Purple sand

Most things are conventional. Every day I wake up knowing the sun will rise in the east. When do the lines between what we know and what we believe get blurred? I constantly see people apologising for their imagination like it’s a bad thing. We believe when we see, and yet when we see something, if we can’t believe it, we say, “I thought I saw….no it can’t be.” We see what we want to see, we don’t believe everything we see. Seeing is nothing without believing, but you don’t need to see to believe. How else could you know that emotions exist, how else would you recognise tastes and scents?

As a kid, I believed in what I wanted and lost trust in what I had. With it, I took whatever I had for granted. I never thought about what life would be without my happiness until I was older, I thought I was destined for certain things, believing to me was a superpower. In my imagination everything existed, there was nothing that was impossible. It was an intoxicating feeling.

The first poem I ever recited still sticks with me, ‘Bubbles‘ by L. Nicholson. It was a simple poem about a kid who blows a bubble after school and describes the bubble as follows:

Into my bubble
I looked and found
A Shining land
That was rainbow round.

It looked like a world
Meant for no one but fairies.
They’d keep little farms there
With cows, chicks, and dairies.
Woods where the pixies
Could picnic for pleasure,
And hide near the rainbows
Their crocks of strange treasure.

Countries were marked there
Plain as could be;
Green for the country,
Blue for the sea.
Purple for heather,
Sunshine like gold,
Bubble-land weather
Could never be cold.

We grow up being told to depart from our imaginary friends, depart from fairytales always having to face the real world. I love how scientists talk about facts, proofs and equations, without realising that whatever was invented came from a deep sense of imagination. You imagined an easier life one where you didn’t have to climb stairs if the stairs moved, or that we could go to space if we so wished.

We deny our imagination and treat it like a secret. I think it comes from a place of fear. We’re afraid our imagination might not be validated. We curb our creativity instead of using it. Even today I made logical assumptions, I strike out things from my list of possibilities based on logic. I am wired to think that way. But I have no qualms believing that numbers make a lot of sense. Numbers make everything okay, my worth, my entire life is defined by numbers.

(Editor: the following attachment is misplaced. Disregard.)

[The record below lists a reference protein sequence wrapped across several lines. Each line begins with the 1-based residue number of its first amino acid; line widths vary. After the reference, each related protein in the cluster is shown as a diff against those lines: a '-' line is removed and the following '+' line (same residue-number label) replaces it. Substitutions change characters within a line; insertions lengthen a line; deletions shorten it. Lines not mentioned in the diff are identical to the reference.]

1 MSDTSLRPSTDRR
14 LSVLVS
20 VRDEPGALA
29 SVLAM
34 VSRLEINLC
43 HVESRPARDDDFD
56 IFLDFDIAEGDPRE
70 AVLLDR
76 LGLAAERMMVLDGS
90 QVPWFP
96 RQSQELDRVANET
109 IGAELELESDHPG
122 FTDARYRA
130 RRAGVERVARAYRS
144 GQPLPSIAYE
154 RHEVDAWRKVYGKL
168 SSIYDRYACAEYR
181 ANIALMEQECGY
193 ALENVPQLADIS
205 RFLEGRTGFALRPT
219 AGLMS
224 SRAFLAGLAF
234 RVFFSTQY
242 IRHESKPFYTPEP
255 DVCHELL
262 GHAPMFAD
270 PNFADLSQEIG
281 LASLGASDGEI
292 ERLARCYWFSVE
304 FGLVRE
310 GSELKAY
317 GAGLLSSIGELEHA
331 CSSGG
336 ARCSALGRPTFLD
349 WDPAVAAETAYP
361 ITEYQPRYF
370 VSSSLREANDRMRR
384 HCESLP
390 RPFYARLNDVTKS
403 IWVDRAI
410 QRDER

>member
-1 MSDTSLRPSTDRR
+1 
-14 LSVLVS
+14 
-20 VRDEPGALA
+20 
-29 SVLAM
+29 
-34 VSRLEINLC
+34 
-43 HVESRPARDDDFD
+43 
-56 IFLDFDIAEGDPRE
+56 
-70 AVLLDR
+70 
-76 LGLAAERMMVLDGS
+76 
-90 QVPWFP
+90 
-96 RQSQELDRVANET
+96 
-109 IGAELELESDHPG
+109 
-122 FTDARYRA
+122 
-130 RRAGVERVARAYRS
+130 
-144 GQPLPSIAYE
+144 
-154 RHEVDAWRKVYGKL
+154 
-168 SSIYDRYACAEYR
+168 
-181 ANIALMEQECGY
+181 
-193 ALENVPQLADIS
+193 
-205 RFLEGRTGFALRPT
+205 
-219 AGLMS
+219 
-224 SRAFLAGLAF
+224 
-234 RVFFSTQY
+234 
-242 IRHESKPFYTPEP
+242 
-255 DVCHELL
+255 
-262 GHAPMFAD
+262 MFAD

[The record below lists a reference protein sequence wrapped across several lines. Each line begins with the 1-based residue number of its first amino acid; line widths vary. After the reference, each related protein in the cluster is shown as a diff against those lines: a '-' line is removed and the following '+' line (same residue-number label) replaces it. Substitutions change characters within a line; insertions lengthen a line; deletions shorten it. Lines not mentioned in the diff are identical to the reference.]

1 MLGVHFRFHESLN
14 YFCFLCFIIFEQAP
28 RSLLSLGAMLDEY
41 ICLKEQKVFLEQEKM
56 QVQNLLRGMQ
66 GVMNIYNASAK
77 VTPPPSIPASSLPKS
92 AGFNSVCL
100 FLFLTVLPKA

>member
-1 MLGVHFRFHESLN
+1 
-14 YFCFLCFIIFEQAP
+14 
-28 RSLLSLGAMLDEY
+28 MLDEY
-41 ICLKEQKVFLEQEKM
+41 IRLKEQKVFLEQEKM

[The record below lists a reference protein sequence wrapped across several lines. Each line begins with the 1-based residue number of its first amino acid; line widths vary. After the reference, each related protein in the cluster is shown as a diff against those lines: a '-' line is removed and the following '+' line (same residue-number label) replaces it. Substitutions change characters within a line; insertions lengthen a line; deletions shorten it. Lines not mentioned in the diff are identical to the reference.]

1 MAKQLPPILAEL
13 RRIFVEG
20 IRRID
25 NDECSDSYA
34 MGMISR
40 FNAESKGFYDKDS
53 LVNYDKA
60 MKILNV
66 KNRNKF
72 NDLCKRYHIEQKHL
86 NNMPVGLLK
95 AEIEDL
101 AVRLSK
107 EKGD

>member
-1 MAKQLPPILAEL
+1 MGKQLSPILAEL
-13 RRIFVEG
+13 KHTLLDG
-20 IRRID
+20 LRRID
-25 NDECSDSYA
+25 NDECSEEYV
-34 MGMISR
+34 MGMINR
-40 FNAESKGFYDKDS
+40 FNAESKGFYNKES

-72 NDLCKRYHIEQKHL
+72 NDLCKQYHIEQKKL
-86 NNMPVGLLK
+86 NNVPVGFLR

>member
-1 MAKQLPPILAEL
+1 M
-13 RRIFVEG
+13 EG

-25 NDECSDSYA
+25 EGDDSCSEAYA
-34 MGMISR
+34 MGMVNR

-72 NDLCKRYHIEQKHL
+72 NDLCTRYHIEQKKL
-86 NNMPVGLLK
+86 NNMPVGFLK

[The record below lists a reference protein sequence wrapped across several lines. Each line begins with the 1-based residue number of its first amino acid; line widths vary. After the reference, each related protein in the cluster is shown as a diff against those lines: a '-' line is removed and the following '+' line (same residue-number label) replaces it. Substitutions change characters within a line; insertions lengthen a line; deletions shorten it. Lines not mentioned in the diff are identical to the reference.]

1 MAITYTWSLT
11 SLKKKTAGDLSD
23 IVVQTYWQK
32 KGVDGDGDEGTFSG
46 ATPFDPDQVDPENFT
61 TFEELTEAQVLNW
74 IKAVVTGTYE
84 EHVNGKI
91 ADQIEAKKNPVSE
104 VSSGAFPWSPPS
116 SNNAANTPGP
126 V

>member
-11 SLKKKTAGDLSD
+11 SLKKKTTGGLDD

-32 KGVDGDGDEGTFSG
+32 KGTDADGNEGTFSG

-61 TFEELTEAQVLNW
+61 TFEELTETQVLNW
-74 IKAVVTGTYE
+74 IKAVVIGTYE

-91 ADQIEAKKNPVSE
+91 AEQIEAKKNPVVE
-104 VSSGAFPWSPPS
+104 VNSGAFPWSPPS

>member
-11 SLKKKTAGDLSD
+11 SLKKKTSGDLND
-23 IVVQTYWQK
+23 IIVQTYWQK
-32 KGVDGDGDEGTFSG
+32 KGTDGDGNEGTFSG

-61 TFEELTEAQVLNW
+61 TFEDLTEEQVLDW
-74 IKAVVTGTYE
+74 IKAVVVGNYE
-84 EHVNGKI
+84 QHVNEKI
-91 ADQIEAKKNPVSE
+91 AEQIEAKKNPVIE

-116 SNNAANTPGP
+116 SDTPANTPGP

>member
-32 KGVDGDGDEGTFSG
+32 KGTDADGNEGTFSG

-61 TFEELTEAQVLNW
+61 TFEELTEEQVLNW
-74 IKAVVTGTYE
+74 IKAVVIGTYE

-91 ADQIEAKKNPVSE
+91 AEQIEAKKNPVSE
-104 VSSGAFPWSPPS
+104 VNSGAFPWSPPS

‘Belief’ is such a misunderstood concept. Having faith is not stupid, having none is. It’s not easy to keep your faith. The world is built to make you lose faith. We want to believe things as they appear, if we believe in appearances then we’d all get hurt. I’ve never understood how some of the most logical people, keep getting hurt by other people. We see what we want to see, not what we ought to. We lose faith where we should place faith and keep too much faith where we ought not to.

All my life I flittered in and out of reality, trusting and not trusting. In kindergarten, we were asked to colour a picture of a beach and I coloured the sand purple. I was reprimanded because I was not able to make the right colour associations in my head. Other kids coloured the sand golden and the water blue. Personally, I loved my purple sand, in my ‘Bubble-land’ that’s what I saw. Out of curiosity, I wondered if there was really a beach that had purple sand. I am proud to say, there is!

The Pfeiffer Beach, Big Sur, California has purple sand to name one, because of the high concentration of Garnet in the sand. It even has a logical and scientific explanation. My kindergarten teachers were not wrong, but neither was I. Perhaps we should let kids colour pineapples pink, and do what they want, either they’ll accept the world when they see it or make the world match that picture.

Every time we correct our imagination, we lose a little more of our acceptance, we become a little more intolerant and a little more difficult to live with. There is a twist at the end of that poem:

And then came a bee
All furry and fat.
Before I could think
What he would be at
My beautiful bubble
He brushed with his wing,
And all that was left
Was a little damp ring.

How many more bubbles will we burst?


3 thoughts on “Purple sand

  1. Poonacha PG says:

    Every day I wake up hoping that Sun rises! Keep busting bubbles in interesting ways as you have done beautifuly in this post. Keep writing more.


  2. parikhitdutta says:

    I wonder why do we contain imagination, coercing others to conform to facts! You are right when you say any fact now was a piece of imagination at one time! Who would have known we’d fly if not for the Wilbur brothers. Who knew 🙂

    Liked by 1 person

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